The anthropology of women, introduced through Peggy Golde's "Women in the Field" and Michelle Rosaldo and Louise Lamphere's edited volume Woman, Culture, and Society , attempted to recuperate women as distinct cultural actors otherwise erased by male anthropologists' focus on men's lives as the universal character of a society. Male anthropologists, Golde argued specifically, rarely have access to women in tribes and societies because of the sexual threat they pose to these women. [6] As such, they receive the stories of men about women in instances when women are not present at all. The male anthropologists' ignorance and the indigenous men's domination congeal to create instances where, according to Rosaldo and Lamphere, the asymmetry between women and men become universal.[ dubious ] The second anthropology of women would arise out of American engagements with Friedrich Engels' The Origin of the Family, Private Property and the State, arguing that this universal asymmetry was not timeless, but a product of capitalist relations that came to dominate the global mode of production through colonialism. [7] As both approaches grew more vocal in their critique of male ethnographers' descriptions as one-sided, an 'add women and mix' approach to ethnography became popular, whereby women were not necessarily described at detail, but mentioned as part of the wider culture. [8] [9]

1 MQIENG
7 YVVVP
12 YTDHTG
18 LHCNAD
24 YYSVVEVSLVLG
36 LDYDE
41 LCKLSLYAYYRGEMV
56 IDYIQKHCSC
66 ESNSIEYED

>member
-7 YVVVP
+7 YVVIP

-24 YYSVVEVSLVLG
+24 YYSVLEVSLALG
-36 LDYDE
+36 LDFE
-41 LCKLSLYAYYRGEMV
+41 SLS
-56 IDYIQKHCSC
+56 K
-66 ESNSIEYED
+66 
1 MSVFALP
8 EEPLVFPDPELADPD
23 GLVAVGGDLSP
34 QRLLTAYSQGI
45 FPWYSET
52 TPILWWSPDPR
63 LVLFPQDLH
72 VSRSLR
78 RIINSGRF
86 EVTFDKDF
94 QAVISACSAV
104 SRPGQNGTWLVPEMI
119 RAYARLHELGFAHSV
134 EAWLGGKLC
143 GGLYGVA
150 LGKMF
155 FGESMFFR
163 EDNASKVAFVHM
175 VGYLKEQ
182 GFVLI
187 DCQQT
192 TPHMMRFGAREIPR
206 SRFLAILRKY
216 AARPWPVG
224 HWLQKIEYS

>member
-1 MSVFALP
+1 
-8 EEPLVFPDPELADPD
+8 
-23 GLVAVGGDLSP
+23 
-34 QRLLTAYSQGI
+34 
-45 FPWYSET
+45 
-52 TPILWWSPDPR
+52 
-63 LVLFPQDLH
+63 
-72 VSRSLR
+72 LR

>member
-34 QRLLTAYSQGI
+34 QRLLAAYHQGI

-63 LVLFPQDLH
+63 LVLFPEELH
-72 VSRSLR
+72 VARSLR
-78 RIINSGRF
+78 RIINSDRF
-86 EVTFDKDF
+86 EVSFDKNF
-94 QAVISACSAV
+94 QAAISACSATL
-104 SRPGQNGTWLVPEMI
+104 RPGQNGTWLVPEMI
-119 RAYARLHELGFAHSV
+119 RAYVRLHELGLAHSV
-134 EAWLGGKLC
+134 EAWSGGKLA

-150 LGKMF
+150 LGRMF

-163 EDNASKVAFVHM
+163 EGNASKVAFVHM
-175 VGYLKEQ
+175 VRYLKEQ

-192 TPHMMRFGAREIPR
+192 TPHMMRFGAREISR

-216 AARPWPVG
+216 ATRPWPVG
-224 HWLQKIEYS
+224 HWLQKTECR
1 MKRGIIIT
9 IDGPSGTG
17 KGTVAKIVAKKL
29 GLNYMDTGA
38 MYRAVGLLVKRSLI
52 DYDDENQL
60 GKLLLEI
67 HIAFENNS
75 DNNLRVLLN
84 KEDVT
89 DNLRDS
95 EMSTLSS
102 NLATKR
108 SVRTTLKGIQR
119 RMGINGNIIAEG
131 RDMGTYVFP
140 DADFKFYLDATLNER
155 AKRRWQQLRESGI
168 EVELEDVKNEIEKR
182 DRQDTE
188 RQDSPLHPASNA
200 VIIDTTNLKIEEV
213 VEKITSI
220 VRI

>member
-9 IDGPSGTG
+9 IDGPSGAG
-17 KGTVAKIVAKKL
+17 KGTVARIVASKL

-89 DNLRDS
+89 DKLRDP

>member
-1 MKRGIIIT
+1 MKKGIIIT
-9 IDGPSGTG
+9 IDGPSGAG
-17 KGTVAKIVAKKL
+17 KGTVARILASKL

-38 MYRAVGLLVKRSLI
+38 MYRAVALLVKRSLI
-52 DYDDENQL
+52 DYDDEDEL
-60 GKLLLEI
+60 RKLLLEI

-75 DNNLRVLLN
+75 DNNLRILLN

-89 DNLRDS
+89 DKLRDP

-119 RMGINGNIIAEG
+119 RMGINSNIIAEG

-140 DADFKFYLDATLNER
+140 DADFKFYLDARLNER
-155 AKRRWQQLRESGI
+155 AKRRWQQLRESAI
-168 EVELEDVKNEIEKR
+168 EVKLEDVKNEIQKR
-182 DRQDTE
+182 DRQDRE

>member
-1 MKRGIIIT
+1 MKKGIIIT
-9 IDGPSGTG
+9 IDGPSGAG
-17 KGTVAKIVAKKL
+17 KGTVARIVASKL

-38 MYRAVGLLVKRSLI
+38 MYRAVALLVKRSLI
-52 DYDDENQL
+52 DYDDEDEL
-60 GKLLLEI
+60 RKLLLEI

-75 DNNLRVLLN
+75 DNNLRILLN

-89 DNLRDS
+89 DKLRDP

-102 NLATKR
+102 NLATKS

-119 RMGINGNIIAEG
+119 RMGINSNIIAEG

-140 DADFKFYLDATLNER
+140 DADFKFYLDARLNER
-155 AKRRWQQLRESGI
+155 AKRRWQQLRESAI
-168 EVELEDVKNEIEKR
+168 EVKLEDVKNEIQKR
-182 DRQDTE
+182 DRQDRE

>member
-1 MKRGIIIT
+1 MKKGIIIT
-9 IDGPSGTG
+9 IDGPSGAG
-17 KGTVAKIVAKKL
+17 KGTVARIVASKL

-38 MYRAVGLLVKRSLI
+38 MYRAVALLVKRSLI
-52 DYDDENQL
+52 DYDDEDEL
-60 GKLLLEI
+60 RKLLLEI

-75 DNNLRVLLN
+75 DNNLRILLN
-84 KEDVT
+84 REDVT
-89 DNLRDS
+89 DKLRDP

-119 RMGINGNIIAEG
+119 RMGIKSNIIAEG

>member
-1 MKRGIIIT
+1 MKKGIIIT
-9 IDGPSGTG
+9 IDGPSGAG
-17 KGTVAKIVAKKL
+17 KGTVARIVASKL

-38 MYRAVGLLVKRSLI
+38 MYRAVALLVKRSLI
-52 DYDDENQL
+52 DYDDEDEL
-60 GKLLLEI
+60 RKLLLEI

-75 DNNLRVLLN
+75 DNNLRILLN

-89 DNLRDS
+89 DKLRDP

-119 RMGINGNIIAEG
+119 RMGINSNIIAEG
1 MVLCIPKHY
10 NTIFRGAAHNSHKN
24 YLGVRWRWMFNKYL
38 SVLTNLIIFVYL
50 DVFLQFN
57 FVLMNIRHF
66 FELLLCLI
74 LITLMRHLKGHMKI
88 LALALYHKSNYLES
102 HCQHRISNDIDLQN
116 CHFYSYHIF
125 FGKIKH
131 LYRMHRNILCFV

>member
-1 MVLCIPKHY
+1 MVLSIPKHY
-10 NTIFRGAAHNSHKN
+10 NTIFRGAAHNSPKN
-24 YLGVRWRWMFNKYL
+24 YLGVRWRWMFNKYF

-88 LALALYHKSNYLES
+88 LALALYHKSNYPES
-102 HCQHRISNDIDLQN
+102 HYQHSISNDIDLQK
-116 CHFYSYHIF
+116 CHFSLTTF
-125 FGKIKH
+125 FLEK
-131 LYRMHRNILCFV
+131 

In the wake of Gayle Rubin and her critique of "the sex/gender system," the anthropology of women transformed into anthropology of gender. Gender was a set of meanings and relationships related to but not isomorphic with biological sex. Women was not a universal community or category that was self-evident. [10] Following the rise of women of color feminism, the anthropology of gender critiqued the early goals of first-wave feminists and anthropologists as overly concerned with bourgeois social ambitions. It did so through a move from documenting the experience of women as a universal population to interpreting the place of gender in broader patterns of meaning, interaction, and power. This includes the work of women anthropologists Henrietta Moore and Ethel Albert. Moore contended that anthropology, even when carried out by women, tended to "[order] the world into a male idiom [. . .] because researchers are either men or women trained in a male-oriented discipline". [11] Anthropology's theoretical architecture and practical methods, Moore argued, were so overwhelmingly influenced by sexist ideology (anthropology was commonly termed the "study of man" for much of the twentieth century) that without serious self-examination and a conscious effort to counter this bias, anthropology could not meaningfully represent female experience.